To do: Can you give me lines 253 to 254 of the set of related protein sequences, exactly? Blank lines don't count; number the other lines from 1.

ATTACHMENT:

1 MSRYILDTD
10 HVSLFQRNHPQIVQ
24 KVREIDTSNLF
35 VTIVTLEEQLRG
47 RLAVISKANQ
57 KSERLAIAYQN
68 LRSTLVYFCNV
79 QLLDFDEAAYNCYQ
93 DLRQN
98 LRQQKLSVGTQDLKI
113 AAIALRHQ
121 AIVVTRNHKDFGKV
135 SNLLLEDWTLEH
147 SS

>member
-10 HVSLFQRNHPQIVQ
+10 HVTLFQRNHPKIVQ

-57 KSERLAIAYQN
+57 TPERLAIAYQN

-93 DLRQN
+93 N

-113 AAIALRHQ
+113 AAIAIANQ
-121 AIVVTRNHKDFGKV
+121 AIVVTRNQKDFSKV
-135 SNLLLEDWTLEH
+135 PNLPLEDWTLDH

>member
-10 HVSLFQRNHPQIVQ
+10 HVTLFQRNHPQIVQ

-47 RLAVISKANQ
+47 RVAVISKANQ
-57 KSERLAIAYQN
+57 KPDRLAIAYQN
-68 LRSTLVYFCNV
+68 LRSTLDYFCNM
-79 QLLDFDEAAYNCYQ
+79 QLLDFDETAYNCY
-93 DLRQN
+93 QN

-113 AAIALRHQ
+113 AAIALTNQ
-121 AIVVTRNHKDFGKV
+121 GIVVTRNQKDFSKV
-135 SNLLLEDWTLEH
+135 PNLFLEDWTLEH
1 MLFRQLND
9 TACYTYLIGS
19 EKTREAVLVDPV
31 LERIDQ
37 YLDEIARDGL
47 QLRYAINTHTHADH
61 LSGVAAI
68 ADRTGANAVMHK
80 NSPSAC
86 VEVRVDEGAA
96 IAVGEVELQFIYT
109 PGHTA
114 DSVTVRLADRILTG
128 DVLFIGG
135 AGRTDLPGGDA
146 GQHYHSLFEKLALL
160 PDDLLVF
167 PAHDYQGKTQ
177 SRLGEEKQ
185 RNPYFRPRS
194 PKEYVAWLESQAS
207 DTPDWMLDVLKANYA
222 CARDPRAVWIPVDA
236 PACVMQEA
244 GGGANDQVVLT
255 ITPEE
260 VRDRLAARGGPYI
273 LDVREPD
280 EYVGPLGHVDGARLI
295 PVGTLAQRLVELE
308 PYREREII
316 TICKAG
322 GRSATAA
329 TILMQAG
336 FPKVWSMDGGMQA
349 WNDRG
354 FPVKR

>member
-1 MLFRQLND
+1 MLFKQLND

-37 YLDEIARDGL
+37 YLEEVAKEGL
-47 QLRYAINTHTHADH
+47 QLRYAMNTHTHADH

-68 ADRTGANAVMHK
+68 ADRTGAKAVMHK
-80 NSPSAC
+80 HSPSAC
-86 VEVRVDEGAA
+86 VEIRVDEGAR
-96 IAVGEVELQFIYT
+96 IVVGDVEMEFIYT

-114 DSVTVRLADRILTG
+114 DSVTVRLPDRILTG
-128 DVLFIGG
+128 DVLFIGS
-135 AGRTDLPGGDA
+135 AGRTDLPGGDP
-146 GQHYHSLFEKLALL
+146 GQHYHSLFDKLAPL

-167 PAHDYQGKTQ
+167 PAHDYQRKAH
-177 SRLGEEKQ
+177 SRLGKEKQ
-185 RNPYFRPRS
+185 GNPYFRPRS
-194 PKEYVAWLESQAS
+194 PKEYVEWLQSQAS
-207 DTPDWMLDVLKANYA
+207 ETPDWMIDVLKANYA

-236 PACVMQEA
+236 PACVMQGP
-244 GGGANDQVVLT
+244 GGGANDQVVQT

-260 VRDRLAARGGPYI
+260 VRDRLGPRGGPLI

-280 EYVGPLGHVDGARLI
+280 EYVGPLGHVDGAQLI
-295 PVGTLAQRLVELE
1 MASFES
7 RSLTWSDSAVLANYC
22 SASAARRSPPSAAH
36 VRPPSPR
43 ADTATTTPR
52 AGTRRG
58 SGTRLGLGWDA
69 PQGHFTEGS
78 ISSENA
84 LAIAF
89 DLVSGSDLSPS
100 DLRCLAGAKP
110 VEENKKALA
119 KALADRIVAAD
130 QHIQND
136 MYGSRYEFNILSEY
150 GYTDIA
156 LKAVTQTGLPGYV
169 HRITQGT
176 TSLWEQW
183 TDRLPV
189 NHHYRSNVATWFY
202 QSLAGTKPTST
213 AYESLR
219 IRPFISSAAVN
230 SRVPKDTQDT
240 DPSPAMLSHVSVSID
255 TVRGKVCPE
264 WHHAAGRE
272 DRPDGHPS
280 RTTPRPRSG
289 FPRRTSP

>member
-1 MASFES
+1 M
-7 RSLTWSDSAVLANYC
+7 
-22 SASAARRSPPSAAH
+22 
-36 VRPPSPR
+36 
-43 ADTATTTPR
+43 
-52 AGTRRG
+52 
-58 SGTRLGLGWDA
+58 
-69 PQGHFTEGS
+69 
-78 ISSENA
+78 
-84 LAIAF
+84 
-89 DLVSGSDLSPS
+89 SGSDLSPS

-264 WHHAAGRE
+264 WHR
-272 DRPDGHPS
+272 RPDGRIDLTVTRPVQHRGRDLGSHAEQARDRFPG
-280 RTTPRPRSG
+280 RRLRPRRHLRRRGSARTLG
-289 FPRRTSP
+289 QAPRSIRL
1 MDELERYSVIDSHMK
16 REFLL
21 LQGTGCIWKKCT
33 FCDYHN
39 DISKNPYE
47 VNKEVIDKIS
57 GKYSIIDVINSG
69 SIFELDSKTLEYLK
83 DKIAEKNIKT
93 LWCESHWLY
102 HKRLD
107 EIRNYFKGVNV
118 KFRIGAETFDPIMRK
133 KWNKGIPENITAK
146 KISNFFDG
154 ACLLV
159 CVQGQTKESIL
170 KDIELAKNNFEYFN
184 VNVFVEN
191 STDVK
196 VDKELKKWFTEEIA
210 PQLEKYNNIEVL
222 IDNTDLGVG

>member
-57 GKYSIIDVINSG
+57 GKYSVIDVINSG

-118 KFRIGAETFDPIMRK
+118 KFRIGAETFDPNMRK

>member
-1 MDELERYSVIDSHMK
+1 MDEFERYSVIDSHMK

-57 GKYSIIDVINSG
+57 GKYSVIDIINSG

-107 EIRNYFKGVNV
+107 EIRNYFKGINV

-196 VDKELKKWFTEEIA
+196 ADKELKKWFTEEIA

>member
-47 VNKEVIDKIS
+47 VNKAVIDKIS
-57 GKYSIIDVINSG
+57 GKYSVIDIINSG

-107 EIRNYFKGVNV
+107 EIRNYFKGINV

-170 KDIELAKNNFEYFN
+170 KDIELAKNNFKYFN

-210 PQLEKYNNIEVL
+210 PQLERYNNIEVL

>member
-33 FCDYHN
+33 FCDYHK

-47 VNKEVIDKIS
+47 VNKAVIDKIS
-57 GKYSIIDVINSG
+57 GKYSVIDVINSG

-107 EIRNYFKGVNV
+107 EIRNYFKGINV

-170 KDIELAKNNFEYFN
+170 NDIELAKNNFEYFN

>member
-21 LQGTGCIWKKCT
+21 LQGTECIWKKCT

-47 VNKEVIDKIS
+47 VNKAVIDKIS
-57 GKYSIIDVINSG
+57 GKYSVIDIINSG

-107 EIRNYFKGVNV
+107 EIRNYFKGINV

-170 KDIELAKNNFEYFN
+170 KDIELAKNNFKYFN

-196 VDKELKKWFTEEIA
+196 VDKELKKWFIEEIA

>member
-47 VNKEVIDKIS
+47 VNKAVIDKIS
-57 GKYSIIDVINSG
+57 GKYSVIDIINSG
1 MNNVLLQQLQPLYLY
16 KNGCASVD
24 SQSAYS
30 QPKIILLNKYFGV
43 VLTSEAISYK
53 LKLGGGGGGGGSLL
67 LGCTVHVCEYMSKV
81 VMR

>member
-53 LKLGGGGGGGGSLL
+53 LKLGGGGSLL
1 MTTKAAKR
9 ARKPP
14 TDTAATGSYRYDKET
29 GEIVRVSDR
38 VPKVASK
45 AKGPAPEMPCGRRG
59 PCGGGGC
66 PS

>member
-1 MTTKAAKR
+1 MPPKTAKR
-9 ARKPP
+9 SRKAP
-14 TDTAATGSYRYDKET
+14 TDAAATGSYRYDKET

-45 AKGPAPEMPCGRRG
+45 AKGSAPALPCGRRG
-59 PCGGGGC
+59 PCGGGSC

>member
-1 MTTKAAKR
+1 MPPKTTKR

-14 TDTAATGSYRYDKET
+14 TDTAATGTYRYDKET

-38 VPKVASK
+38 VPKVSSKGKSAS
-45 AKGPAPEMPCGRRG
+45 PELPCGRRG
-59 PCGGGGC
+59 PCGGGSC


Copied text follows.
-57 GKYSIIDVINSG
+57 GKYSVIDIINSG